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64 of the gels did not show signi ficant differences (p>0.05) except pH 3.0 was significantly lower (p<0.05) than pH 10.5, and the control. The contro l had a significantly lower (p<0.05) force than pH treated samples 2.0, 10.5, 11.0 and 11.5. The cont rol was significantly higher (p< 0.05) in the distance needed to break the gel than gels ma de with isolate from pH 3.0 treatment. No other significant differences (p>0.05) were observed between the cont rol and pH treated samples. Gel Quality of Isolates as Assessed by Expressible Moisture The results from expressible moisture testing of the samples are shown in figure 3-54. The results of the study show gels made with acid-ai ded isolates have higher expressible moisture than gels made with alkali-aided isolates. Significant differences (p<0.05) were observed between gels made with alkali treatments 11.0 an d 11.5 when compared to the acid treatment at pH 2.0 and the control. Other individual pH treatme nts from acidor alkaliaided isolates did not show any significant differences (p>0.05). Gel Quality of Isolates as Assessed Fold Test The fold test conducted in this study is show n in figure 3-55. These results did not show any significant differences (p>0.05) between gels from the pH-shift process and the control gels. All gels made with isolates from the alkali-aided process treatment and the control gels scored a 5, which is the highest score. The gel made with the isolate from the acid-aided process ranged from 2.5-4, but were not significantly different from the control and the alkali-aided gels. Gel Quality of Isolates as Assessed by Cook Loss The cook loss results of this st udy are shown in figure 3-56. Th e results of this study did not show any significant differences (p>0.05) between gels made with isolates from the acidaided process as compared to gels made with isolates from the alkali-ai ded process. Individual pH treatments within samples treated at low pH or at high pH did not show any significant differences (p>0.05). Individual pH treatments or grouped pH treatments did not show any

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65 significant differences (p>0.05) as compared to the whole muscle contro l except pH treatment 11.0 was significantly (p<0.05) lower than the control. Discussion The G or rigidity m odulus is the resistance to gel structural move ment of the network which is being formed. G is derived in osci llatory testing as the fraction of the sigmoid movement of the head which is positive or nega tive displacement from 0 as compared to the fluid fraction of oscillatory measurement which is the return to 0 from positive or negative movement of the head. As the myofibrillar prot eins set into a gel structure the resistance to movement of the curing system is increased by molecular interac tions. The rheological testing of isolate measured non-fracture parameters using micro-strain osci llatory testing. The resistance to movement, or decreasing fluidity of the gel network is shown as increased G. The rheological findings of this study show that pH treatments used to produce isolate significantly influence the final rigidity of the thermally set gel. The protein paste prior to heat treatment, in both the presence and ab sence of salt, showed the same trend as final gel rigidity of the thermally set and cooled gels (figures 3-43 and 3-45 (no salt, respectively) and 3-46 and 3-48 (added salt, respectively)) except for pH 3.0 treatment. The pH 3.0 treatment was equal to pH 2.5 treatment prior to heating, but after heating decreased in G relative to the other samples. Th e trends of the gel paste prior to heat treatment may provide an indication of the relationship of the final gel rigidity of the thermally treated muscle paste with the pH shift processed catf ish muscle used in this study; however the relative incr ease [(final G/ initial G)*100] in gel rigid ity from the raw paste to the final cooked gel ranged from 2002000%. Due to the consistent trend of the raw past e with the final gel rigidity, standardizing the start point of rheological testing (initial Gfinal G) did not affect the final results of the testing even with the out of trend raw paste seen in pH treatment 3.0.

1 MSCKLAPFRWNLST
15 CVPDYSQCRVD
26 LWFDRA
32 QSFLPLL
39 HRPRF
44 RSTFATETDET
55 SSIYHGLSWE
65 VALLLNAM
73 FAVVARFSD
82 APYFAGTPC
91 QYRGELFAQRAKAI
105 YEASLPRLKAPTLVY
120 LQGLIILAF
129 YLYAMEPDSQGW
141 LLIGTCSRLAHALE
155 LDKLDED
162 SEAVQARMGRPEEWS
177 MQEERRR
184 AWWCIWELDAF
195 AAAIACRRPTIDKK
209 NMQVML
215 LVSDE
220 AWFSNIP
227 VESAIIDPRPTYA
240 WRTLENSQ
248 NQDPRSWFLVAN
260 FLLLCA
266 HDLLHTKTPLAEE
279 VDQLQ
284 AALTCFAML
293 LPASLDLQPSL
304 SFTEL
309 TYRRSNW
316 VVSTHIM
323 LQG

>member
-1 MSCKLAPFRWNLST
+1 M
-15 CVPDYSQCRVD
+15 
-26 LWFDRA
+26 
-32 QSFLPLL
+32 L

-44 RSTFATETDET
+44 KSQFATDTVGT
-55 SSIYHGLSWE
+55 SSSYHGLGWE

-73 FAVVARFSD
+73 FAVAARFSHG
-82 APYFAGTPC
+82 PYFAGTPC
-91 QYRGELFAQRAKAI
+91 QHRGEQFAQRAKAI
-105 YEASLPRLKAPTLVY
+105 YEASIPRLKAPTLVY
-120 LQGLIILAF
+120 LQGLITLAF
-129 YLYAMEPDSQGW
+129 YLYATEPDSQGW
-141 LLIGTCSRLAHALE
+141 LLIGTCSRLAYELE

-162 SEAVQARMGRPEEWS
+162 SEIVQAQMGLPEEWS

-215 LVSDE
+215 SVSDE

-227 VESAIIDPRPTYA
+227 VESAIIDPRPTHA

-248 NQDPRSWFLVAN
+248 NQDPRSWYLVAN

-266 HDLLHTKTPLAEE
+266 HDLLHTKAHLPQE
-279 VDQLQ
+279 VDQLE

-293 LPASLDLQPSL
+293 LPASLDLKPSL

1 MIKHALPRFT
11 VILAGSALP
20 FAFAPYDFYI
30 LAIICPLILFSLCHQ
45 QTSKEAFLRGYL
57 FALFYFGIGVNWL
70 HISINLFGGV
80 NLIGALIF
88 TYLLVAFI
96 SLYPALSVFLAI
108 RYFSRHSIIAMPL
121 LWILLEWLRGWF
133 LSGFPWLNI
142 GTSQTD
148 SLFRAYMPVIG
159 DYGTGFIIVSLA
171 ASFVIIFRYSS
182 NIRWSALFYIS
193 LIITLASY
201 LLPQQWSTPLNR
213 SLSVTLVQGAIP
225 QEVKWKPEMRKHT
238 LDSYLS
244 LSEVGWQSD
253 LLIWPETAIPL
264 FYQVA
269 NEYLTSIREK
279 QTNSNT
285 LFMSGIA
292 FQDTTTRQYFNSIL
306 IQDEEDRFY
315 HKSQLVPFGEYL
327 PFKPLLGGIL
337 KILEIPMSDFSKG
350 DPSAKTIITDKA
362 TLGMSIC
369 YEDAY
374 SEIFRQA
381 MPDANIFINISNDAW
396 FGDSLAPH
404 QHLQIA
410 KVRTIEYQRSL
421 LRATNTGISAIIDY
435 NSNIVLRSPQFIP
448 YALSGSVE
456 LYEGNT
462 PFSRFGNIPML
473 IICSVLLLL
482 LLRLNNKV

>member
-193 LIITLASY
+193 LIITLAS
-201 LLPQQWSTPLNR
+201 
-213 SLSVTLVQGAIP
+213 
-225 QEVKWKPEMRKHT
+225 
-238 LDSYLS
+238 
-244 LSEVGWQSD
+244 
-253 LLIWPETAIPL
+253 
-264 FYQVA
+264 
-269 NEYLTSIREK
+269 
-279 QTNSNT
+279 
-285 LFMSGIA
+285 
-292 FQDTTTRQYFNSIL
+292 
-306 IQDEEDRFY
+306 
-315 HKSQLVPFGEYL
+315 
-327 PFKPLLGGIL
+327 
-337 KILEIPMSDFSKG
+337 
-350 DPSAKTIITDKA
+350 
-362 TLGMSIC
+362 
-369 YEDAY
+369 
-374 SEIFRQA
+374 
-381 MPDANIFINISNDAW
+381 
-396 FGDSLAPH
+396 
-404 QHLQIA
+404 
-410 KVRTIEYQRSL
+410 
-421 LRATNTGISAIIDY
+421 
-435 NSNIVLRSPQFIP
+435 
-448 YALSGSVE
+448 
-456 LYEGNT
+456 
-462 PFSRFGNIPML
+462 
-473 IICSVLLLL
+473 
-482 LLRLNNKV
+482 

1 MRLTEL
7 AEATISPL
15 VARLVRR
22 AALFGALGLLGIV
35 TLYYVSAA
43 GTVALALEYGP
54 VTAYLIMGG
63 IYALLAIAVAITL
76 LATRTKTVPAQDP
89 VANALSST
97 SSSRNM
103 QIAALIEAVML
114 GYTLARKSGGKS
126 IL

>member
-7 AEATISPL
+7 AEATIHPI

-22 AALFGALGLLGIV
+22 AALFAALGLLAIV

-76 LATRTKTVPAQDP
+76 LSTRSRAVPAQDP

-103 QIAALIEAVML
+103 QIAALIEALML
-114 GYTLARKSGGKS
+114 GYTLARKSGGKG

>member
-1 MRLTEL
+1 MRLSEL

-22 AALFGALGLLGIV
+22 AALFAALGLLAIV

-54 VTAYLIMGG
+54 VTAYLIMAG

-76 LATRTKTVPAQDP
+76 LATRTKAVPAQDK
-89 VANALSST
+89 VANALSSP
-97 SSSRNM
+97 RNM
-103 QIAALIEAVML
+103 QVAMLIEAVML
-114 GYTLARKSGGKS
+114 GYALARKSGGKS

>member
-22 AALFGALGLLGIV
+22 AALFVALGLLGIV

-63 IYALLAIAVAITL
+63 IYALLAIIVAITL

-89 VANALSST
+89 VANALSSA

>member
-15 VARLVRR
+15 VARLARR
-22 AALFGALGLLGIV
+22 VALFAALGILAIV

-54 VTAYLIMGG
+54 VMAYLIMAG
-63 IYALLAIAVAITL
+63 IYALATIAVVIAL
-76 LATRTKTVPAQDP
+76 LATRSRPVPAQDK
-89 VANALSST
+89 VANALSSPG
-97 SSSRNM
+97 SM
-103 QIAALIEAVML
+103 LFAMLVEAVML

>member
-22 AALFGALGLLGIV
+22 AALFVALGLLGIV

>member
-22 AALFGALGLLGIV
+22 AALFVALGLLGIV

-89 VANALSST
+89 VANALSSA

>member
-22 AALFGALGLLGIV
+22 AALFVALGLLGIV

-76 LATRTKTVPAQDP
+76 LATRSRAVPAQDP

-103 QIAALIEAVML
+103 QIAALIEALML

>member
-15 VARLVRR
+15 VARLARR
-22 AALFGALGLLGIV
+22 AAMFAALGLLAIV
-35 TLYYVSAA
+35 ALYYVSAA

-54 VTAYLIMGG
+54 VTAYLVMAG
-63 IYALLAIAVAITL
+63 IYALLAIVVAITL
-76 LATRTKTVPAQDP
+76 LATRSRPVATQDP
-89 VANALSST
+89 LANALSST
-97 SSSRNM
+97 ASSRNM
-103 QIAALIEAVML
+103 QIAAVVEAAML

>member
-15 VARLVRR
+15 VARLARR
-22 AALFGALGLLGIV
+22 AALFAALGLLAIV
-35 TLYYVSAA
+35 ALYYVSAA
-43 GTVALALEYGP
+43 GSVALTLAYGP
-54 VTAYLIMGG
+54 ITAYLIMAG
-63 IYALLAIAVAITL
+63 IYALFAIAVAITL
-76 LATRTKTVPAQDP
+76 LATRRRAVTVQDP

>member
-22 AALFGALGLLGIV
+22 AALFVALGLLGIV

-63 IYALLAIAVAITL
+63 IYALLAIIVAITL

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66 The acid treated samples had a higher suscep tibility to movement whereas alkali treated samples had a decreased susceptibility or increased structural rigidity (G ) when compared to untreated muscle. These results are inconsistent with results shown for Atlantic croaker which showed an increase in gel rigidity over musc le without pH-shift pr ocessing, for both acid (pH 2.5) and alkali (pH 11.0) treatments (Kristinsson and Liang 2006). Isolates produced at pH 2.0 with added salt increased above th at of the untreated catfish musc le. It can be concluded from the differentiation of gel rigidity as indicated by G that pH pr ocessing at differe nt low or high pH values allows for the modula tion of the gel strength. This modulation of gel strength can now be tailored as the final product requires. The rheological results of acid aided isolate ma de from the lowest pH treatment (highest degree of ionization at the low pH values tested) show gel rigidity increased above that of the untreated control in the presence of added salt (f igure 3-48). When the treatment pH used was to achieve solubility and separati on was less extreme (pH 2.5 and 3), the rigidity of the gel was equal to or less than the control. These re sults are similar to t hose shown by Raghavan and Kristinsson (2007a), where ca tfish myosin increased in gel rigi dity as pH of acid solubilization decreased. Previous studies on ac id solubilization of muscle proteins from sources other than catfish have shown acid solubili zation increasing gel strength above that of untreated controls (Kristinsson and Liang 2006; Mireles Dewitt and others 2007). However, the solubilization pH used in these experiments was not as low as the mo st extreme pH used here. The increase in gel rigidity above the control in only the most extr eme pH treated sample indicates that a high net positive charge which influences the level of unfolding is necessary to produce increased gel rigidity above that of an untreat ed control is species specific. Studies have demonstrated that extreme pH may lead to a partially refolded stat e, often called a molten globule. This modified